Gov. Tony Evers delivered his first State of the State address to the legislature on Jan. 22. In his speech, the governor said the state of the state is that “we’ve got work to do, and we’re ready for bipartisan solutions.” The speech focused on policies and solutions that “connect the dots” on issues including the economy, education, health care, and infrastructure.
On education, Evers highlighted proposed Department of Public Instruction budget provisions including returning to two-thirds state funding and a $600 million increase in special education funding, as well as Urban Initiatives and mental health programs.
On health care, the governor highlighted his recently signed executive orders on Medicaid expansion and pre-existing conditions. Evers said he would include Medicaid expansion in his budget but did not say whether he would sign the pre-existing conditions bill that passed the Assembly in a bipartisan vote earlier that day. The governor had previously indicated he wouldn’t sign the bill as-is and suggested including language covering essential health benefits and addressing annual and lifetime limits. While the amended Assembly bill addressed Evers’s concerns about annual and lifetime limits, it did not include coverage for essential health benefits.
In his speech, Evers directed Attorney General Josh Kaul to remove Wisconsin from the multistate lawsuit seeking to declare the Affordable Care Act unconstitutional. The governor’s office subsequently delivered a letter to Kaul seeking to withdraw the Department of Justice’s authority to participate in the litigation. However, Evers walked back the statement after a Legislative Reference Bureau memo to Senate Majority Leader Scott Fitzgerald (R-Juneau) explained that the governor does not have the authority to request the attorney general discontinue an action. Instead, the newly enacted extraordinary session legislation requires the legislature’s Joint Finance Committee (JFC) to approve the withdrawal. Kaul also sent Evers a letter stating the AG does not have legal authority to withdraw from the lawsuit without JFC approval.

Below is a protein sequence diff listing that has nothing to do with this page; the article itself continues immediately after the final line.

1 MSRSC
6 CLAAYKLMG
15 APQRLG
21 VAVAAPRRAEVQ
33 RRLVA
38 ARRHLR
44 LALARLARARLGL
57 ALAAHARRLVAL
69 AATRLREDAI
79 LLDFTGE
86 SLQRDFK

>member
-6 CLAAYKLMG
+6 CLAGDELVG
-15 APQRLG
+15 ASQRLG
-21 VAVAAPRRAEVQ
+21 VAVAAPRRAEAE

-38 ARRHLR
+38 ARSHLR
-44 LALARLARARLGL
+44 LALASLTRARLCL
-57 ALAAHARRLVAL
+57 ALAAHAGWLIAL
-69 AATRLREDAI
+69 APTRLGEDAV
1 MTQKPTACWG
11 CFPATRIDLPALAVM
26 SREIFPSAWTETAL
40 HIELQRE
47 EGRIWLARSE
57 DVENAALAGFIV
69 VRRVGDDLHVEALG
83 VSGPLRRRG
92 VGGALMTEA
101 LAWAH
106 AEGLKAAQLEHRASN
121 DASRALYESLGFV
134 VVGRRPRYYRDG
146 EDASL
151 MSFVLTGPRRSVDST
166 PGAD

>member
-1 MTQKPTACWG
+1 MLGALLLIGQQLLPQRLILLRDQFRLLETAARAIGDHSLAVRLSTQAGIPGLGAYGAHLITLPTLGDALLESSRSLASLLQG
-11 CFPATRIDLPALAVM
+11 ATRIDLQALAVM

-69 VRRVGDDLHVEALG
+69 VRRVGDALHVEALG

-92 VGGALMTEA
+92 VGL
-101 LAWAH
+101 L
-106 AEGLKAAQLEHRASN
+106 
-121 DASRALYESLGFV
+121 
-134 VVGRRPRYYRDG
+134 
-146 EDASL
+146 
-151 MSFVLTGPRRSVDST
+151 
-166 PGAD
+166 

On infrastructure, Evers said he plans to announce in the coming days a bipartisan transportation budget task force.
Evers also declared 2019 the Year of Clean Drinking Water in Wisconsin. Evers plans to issue an executive order designating a person at the Department of Health Services to address Wisconsin’s lead crisis, including seeking funding to replace lead drinking water lines.
Finally, Evers restated his promise for a 10 percent income tax cut for the middle class but offset the cut by capping a manufacturing and agricultural tax credit instead of the Assembly Republicans’ proposal to use surplus funds.
Evers ended his speech with a discussion of bipartisanship, asking the legislature to work off of his budget instead of taking up their own. Evers said he expects legislation “with broad support and in the spirit of bipartisanship” this session.
Assembly Speaker Robin Vos (R-Rochester) delivered the Republican response to Evers’s speech.